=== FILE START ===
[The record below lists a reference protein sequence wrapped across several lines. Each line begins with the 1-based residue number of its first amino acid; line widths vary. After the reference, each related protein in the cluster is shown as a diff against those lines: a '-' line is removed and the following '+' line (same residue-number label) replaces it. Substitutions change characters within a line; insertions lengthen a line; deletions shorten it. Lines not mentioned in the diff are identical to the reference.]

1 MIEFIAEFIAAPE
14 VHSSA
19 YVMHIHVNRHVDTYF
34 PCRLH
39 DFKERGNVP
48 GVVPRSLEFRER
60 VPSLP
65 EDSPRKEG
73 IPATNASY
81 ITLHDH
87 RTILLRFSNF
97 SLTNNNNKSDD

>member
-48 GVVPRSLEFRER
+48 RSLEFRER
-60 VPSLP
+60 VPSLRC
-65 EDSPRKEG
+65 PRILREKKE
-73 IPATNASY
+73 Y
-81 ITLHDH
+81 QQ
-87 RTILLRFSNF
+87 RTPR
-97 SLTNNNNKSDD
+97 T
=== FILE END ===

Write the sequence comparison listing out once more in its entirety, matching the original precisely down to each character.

[The record below lists a reference protein sequence wrapped across several lines. Each line begins with the 1-based residue number of its first amino acid; line widths vary. After the reference, each related protein in the cluster is shown as a diff against those lines: a '-' line is removed and the following '+' line (same residue-number label) replaces it. Substitutions change characters within a line; insertions lengthen a line; deletions shorten it. Lines not mentioned in the diff are identical to the reference.]

1 MIEFIAEFIAAPE
14 VHSSA
19 YVMHIHVNRHVDTYF
34 PCRLH
39 DFKERGNVP
48 GVVPRSLEFRER
60 VPSLP
65 EDSPRKEG
73 IPATNASY
81 ITLHDH
87 RTILLRFSNF
97 SLTNNNNKSDD

>member
-48 GVVPRSLEFRER
+48 RSLEFRER
-60 VPSLP
+60 VPSLRC
-65 EDSPRKEG
+65 PRILREKKE
-73 IPATNASY
+73 Y
-81 ITLHDH
+81 QQ
-87 RTILLRFSNF
+87 RTPR
-97 SLTNNNNKSDD
+97 T